The short coat does not need much grooming; a weekly brush is sufficient, and bathing can be done as needed. Bull terriers shed an average amount, and they will shed their coat twice a year on average. Additional grooming for the nails, teeth and ears should be done regularly.

Common Health Problems

Although generally a healthy breed, the bull terrier sees certain common conditions:

  • Deafness: Deafness occurs occasionally and may not be immediately obvious in puppies.
  • Skin allergies: These can be aggravated by insect bites and may cause hives, rashes and itching.
  • Lameness: This may occur in dogs under 1 year old because of over-activity during the rapid growth period this breed experiences.
  • Overweight: Bull terriers gain weight easily, so their food intake should be monitored.

Other conditions that may arise include heart defects, acne, kidney failure and a zinc deficiency.

Is the Bull Terrier the Right Dog for You?

Bull terriers aren’t for everyone. While their distinctive look will turn some heads, these dogs have needs that must be met in order for them to be happy and healthy. Their energy level is high, so be prepared for daily walks and play to keep them moving.

They can be a little too energetic for young children and typically don’t do well in homes that pair two unaltered males, so consider these facts when choosing this breed.

Grooming is minimal and health concerns are not too excessive. The dogs can become attached to their owners and are usually very affectionate. While the breed is watchful, this is not a breed normally used as a guard dog.

If you can commit the time and energy needed for proper exercise and socialization while taking into consideration the recommendations for this breed, a bull terrier might be a great choice.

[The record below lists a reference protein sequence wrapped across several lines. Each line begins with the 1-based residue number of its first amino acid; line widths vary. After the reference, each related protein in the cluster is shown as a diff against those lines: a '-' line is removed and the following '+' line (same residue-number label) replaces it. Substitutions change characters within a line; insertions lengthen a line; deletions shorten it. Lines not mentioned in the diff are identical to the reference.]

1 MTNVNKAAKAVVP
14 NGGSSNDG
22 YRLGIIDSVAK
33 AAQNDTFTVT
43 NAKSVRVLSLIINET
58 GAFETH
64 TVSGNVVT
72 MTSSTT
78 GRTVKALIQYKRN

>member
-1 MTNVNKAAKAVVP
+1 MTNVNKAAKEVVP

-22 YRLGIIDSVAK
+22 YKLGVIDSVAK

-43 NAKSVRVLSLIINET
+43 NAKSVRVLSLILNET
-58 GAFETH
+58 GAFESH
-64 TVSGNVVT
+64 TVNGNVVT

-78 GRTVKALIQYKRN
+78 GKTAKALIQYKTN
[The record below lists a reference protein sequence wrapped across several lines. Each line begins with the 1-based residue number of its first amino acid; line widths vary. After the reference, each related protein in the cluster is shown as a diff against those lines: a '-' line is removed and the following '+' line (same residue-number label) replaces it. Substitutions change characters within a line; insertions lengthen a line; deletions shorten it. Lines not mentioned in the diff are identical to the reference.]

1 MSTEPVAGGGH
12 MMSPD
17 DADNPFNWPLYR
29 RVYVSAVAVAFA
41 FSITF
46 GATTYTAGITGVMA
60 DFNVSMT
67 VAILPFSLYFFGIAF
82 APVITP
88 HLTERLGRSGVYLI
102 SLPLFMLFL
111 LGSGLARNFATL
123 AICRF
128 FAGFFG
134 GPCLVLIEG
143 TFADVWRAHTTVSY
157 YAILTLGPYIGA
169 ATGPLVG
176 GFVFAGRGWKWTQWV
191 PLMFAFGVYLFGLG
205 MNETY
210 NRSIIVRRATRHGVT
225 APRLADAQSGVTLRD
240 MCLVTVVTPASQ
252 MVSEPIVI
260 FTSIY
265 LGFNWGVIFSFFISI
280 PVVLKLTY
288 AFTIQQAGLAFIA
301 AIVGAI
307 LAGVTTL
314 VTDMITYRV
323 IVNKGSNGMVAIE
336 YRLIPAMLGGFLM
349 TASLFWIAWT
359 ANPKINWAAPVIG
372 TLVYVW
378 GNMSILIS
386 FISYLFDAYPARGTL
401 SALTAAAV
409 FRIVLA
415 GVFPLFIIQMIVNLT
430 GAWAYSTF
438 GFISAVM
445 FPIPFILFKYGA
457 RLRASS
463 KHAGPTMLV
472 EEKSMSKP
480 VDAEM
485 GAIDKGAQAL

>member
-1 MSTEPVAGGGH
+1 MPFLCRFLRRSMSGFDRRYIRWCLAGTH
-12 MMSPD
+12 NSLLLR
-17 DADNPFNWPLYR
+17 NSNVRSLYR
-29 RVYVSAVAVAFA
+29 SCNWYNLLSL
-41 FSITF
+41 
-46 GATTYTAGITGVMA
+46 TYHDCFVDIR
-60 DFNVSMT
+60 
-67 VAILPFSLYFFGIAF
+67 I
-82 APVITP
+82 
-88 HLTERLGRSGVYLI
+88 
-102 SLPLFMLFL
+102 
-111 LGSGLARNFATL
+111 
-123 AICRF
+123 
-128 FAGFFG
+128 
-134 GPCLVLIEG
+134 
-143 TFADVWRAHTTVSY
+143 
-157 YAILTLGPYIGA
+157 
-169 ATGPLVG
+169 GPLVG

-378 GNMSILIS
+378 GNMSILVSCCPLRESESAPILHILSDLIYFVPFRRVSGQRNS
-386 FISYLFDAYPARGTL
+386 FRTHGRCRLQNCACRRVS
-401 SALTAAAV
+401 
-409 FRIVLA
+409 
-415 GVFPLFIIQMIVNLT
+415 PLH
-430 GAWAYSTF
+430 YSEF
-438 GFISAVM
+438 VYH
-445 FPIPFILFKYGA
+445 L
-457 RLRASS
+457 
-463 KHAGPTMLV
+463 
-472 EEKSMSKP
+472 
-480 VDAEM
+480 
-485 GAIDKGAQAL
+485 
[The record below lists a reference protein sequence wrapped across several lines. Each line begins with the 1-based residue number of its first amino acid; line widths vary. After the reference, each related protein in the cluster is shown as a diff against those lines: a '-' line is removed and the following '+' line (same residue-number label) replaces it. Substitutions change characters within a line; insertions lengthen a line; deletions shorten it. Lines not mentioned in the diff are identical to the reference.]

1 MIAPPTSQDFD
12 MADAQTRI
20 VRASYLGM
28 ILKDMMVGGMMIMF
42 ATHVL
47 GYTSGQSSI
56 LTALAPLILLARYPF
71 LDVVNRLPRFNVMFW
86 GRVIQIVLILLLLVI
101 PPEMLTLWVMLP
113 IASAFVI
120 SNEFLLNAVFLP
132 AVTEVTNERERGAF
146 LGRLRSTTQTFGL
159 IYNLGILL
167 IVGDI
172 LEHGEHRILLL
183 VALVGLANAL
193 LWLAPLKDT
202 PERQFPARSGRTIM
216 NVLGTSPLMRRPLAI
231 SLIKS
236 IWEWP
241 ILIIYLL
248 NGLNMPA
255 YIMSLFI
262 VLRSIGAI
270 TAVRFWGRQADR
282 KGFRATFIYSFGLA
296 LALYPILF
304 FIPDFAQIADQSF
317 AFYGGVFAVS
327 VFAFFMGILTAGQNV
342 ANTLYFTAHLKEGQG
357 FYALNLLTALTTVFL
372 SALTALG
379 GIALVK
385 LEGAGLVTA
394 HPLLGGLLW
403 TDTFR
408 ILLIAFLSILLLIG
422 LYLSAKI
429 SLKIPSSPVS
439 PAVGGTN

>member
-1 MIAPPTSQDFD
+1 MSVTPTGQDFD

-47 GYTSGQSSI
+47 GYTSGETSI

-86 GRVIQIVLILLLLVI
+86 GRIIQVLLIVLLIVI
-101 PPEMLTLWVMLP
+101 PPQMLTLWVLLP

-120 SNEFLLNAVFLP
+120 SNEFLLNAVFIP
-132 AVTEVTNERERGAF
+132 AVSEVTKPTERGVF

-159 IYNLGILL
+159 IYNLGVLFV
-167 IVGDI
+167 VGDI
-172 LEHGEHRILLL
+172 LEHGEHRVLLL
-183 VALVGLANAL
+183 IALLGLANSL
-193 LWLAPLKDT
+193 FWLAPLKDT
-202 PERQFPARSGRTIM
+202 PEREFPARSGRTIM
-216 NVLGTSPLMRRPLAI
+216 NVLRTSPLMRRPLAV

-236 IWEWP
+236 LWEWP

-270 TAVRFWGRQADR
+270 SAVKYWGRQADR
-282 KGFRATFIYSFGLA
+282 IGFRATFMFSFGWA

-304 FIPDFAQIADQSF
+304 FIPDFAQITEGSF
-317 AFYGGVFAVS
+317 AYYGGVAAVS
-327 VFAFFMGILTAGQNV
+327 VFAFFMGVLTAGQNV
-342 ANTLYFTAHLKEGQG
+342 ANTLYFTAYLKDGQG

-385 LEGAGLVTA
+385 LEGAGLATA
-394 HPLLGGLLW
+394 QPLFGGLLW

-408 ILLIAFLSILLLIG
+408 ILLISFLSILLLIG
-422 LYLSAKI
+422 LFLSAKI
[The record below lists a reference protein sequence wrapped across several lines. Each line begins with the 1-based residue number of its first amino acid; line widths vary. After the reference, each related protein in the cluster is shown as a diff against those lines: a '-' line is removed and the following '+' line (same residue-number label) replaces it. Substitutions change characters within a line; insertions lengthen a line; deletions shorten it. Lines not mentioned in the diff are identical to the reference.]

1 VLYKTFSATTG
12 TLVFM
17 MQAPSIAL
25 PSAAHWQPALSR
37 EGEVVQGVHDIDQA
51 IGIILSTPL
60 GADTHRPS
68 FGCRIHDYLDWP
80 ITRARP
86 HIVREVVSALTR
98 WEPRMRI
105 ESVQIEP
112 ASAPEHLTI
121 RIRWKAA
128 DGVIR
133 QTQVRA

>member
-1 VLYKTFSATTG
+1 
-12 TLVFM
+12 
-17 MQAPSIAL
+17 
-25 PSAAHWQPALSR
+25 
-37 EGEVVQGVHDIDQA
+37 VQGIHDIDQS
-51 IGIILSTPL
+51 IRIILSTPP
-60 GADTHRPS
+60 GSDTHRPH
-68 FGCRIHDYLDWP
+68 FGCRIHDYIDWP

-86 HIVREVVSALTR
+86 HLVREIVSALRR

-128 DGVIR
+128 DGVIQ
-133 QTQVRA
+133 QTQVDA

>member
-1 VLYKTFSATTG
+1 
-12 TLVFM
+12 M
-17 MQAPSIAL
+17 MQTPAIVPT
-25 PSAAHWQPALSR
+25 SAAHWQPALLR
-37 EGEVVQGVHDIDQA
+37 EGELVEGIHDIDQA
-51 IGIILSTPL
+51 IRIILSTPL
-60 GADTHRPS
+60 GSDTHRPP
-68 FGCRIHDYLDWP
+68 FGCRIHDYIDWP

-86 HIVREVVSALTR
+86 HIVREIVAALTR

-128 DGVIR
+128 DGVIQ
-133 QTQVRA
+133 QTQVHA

Adopt, Don’t Buy

If you are considering getting a bull terrier, start with adoption and rescue resources. Many breeds can and have ended up in shelters. Check out our adoptable pet search to see which dogs are currently available.

If you decide to go to a breeder, make sure the breeder is reputable and responsible so you don’t end up supporting a puppy mill without realizing it.

Additional Resources

  • American Kennel Club’s Bull Terrier Page
  • The Bull Terrier Club of America’s Bull Terrier Rescue Page
  • The Bull Terrier Club of Great Britain’s Rescue Page
  • BTCA: Famous Bull Terriers Throughout History

Kristine Lacoste

View posts by Kristine Lacoste
Kristine Lacoste, editor in chief of Petful, has been researching dog and cat breeds for nearly a decade and has observed the animals up close at dog shows in both the United States and the United Kingdom. She is the author of the book One Unforgettable Journey, which was nominated for a Maxwell Award from the Dog Writers Association of America, and was host of a weekly pet news segment on the National K-9 Academy Radio Show. In addition, she was the New Orleans coordinator for Dogs on Deployment, a nonprofit that helps military members and their pets, for 3 years. Kristine has researched and written about pet behaviors and care for many years. She holds a bachelor’s degree in psychology, another bachelor’s degree in English and a Master of Business Administration degree.